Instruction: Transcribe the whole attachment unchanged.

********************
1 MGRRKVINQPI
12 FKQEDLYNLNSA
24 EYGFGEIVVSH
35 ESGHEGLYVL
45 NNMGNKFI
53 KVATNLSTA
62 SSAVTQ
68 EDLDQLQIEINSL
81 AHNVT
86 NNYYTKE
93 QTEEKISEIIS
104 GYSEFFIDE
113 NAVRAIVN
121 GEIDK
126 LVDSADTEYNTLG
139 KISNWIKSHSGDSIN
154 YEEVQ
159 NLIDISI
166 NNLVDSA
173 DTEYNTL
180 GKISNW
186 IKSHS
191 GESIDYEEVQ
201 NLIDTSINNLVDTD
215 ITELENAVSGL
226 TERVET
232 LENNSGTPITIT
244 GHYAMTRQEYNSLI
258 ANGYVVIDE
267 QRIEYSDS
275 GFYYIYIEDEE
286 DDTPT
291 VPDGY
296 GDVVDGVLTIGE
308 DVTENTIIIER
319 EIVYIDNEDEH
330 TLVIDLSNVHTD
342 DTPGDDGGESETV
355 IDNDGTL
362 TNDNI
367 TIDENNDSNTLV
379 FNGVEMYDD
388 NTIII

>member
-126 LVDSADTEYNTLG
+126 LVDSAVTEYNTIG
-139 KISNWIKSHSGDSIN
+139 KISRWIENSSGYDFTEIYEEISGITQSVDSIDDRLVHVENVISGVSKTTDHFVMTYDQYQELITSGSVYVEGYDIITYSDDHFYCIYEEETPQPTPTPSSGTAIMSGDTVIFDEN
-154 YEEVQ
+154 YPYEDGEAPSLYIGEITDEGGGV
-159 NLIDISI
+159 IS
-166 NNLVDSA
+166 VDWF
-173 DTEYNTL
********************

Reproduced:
1 MGRRKVINQPI
12 FKQEDLYNLNSA
24 EYGFGEIVVSH
35 ESGHEGLYVL
45 NNMGNKFI
53 KVATNLSTA
62 SSAVTQ
68 EDLDQLQIEINSL
81 AHNVT
86 NNYYTKE
93 QTEEKISEIIS
104 GYSEFFIDE
113 NAVRAIVN
121 GEIDK
126 LVDSADTEYNTLG
139 KISNWIKSHSGDSIN
154 YEEVQ
159 NLIDISI
166 NNLVDSA
173 DTEYNTL
180 GKISNW
186 IKSHS
191 GESIDYEEVQ
201 NLIDTSINNLVDTD
215 ITELENAVSGL
226 TERVET
232 LENNSGTPITIT
244 GHYAMTRQEYNSLI
258 ANGYVVIDE
267 QRIEYSDS
275 GFYYIYIEDEE
286 DDTPT
291 VPDGY
296 GDVVDGVLTIGE
308 DVTENTIIIER
319 EIVYIDNEDEH
330 TLVIDLSNVHTD
342 DTPGDDGGESETV
355 IDNDGTL
362 TNDNI
367 TIDENNDSNTLV
379 FNGVEMYDD
388 NTIII

>member
-126 LVDSADTEYNTLG
+126 LVDSAVTEYNTIG
-139 KISNWIKSHSGDSIN
+139 KISRWIENSSGYDFTEIYEEISGITQSVDSIDDRLVHVENVISGVSKTTDHFVMTYDQYQELITSGSVYVEGYDIITYSDDHFYCIYEEETPQPTPTPSSGTAIMSGDTVIFDEN
-154 YEEVQ
+154 YPYEDGEAPSLYIGEITDEGGGV
-159 NLIDISI
+159 IS
-166 NNLVDSA
+166 VDWF
-173 DTEYNTL